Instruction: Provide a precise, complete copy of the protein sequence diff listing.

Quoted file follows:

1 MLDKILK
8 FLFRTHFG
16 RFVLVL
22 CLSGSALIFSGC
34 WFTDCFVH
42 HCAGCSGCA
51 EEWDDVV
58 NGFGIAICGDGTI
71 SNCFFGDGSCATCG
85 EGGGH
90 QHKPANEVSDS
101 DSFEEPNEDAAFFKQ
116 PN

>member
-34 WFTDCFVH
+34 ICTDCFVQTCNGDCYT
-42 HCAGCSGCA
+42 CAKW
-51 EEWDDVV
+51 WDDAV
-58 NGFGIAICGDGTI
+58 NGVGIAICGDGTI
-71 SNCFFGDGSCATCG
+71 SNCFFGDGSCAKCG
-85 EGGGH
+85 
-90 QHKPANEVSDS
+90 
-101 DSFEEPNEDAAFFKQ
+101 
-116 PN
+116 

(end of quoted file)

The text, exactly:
1 MLDKILK
8 FLFRTHFG
16 RFVLVL
22 CLSGSALIFSGC
34 WFTDCFVH
42 HCAGCSGCA
51 EEWDDVV
58 NGFGIAICGDGTI
71 SNCFFGDGSCATCG
85 EGGGH
90 QHKPANEVSDS
101 DSFEEPNEDAAFFKQ
116 PN

>member
-34 WFTDCFVH
+34 ICTDCFVQTCNGDCYT
-42 HCAGCSGCA
+42 CAKW
-51 EEWDDVV
+51 WDDAV
-58 NGFGIAICGDGTI
+58 NGVGIAICGDGTI
-71 SNCFFGDGSCATCG
+71 SNCFFGDGSCAKCG
-85 EGGGH
+85 
-90 QHKPANEVSDS
+90 
-101 DSFEEPNEDAAFFKQ
+101 
-116 PN
+116 